As she was in the process of measuring the screen, the woman from earlier took the screen and walked off with it. I don’t know if Liz had gotten her tape measure out yet, but this was early on – soon after we all walked in. There were three of us walking around the place. I think it was pretty clear Liz was considering the piece.
And yet, the woman just grabbed it and walked away. And ended up buying it.
What I dislike about this type of negative behavior from others is that it has the potential to alter my own behavior. This sort of thing happens enough, I suspect it self-perpetuates and makes you want to say “I’m grabbing what I want and looking out for number one.” And increases the chance you’ll be a jerk to someone else.
There is sometimes a frenzy at estate sales and flea markets. I want to recognize that, but also feel like some basic human consideration isn’t too much to ask.
A lovely line of pottery.
This awesome doorstop. Hard to see it, but the tag says “NFS” – Not For Sale.
The side of a very vintage gas stove.
The front of the stove. One of the organizers, Joe, was talking us through the functionality. The panel (top left) is apparently where you can add in wooden logs. So it uses both wood and gas.
A table full of hardware. Sadly, none of it matched what we needed.
A view of the front room.
I got to talking briefly with another one of the estate sale organizers, Tommy. And found out he had been renovating the home for a long while now. All of the fixtures were reproductions, but created true to the era of the house. He also got a lot of the medallions custom made, and replaced a lot of the ceiling borders with wood (then painted white).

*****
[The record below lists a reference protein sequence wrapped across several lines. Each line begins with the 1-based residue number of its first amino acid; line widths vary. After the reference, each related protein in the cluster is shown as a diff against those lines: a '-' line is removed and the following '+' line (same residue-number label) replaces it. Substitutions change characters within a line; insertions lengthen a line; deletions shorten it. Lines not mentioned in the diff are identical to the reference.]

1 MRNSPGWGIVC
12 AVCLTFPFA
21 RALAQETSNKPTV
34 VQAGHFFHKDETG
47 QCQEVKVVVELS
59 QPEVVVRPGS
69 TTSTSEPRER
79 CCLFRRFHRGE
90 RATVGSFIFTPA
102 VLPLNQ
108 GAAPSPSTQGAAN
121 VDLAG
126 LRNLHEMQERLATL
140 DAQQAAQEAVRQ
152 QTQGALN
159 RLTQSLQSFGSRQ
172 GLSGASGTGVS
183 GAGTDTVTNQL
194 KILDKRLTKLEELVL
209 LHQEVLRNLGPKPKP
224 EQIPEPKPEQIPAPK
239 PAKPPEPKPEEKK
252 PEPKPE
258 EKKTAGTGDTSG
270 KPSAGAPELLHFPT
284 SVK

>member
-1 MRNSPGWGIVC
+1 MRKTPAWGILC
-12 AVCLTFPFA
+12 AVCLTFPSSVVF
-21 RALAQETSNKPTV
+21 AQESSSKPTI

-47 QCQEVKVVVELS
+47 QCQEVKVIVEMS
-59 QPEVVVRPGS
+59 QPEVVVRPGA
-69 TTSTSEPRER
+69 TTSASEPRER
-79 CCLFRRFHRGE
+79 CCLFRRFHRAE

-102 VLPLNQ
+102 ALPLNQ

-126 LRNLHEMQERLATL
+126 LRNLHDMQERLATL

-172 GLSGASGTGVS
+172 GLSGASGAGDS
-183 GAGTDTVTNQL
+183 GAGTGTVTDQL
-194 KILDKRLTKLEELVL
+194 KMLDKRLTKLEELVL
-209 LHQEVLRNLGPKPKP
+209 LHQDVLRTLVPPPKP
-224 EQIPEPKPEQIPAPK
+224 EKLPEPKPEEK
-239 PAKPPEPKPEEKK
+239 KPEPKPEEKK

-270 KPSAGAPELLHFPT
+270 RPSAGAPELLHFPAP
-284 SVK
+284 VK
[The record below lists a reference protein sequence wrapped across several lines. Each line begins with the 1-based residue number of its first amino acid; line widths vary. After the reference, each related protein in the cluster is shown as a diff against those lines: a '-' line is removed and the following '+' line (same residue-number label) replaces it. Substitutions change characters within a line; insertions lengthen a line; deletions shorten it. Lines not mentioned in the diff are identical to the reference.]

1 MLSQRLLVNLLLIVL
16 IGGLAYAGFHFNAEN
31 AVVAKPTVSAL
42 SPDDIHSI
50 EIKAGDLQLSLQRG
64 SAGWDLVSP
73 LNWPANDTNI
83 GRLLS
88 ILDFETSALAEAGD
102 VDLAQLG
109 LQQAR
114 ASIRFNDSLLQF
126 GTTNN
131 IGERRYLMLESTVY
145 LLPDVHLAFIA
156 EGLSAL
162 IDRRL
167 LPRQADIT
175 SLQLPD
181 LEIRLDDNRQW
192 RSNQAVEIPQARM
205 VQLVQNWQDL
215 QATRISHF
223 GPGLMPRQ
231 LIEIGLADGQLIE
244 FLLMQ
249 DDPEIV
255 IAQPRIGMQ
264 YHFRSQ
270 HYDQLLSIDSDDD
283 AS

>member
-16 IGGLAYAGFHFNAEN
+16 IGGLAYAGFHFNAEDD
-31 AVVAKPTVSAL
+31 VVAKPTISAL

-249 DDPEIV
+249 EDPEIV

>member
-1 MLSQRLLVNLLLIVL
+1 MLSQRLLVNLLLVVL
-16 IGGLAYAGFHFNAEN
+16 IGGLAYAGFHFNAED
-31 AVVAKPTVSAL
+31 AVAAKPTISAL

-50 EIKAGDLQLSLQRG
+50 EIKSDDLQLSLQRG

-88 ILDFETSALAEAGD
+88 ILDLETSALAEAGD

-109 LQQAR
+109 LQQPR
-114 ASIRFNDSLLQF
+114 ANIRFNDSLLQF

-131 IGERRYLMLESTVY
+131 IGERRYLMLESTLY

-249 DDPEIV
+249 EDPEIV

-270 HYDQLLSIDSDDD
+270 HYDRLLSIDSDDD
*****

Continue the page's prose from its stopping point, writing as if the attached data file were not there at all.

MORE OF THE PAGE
As Liz and I talked with Tommy more, we got a lot of really good advice and tips (different vendors to use, approaches to things). He’s been renovating for a long while it seems, and we even got his contact info (and a very generous offer to help answer questions).
While there were some unknowns about the estate sale for me, earlier in the morning… and despite the unfortunate encounter with the fireplace screen woman… we both felt really lucky that we got to meet and talk with Tommy.
Despite not purchasing anything, it was a great, positive encounter to hear another person’s story about their renovation work. To go from a feeling of uncertainty outside a locked gate to meeting Tommy and Joe was a great experience. And a validation of Liz’s advice that there are adventures to be had.
On the way out, we spotted a drawing on the wall. And we chuckled at how similar this was to our place.
Next, we drove down to Mokena to hit up Schillings. We’re looking to meet with someone to help us design our kitchen. But prior to that meeting, we wanted to get more familiar with the types of cabinets and things available.
So we browsed around a while.
There was a lot of construction happening inside the building, and certain sections were closed off ot the public. But we were able to get someone, Jackie, who helped us around the back. And got to review all manner of samples.
A pretty overwhelming amount of samples, honestly.
Next stop: lunch! And by lunch, I mean ice cream.
The day was pretty warm, and this spot only has outside seating. But we found a nice spot in the shade. We ended up getting a spot of food first, then went back for ice cream.
Liz, with a dipped cone that she used to get here as a kid.
Us with our cool ice cream on a rather hot day. We’d been going for a long while at this point, and didn’t end up getting back home until around 4:30 PM or so.
A very long day of adventures, all told.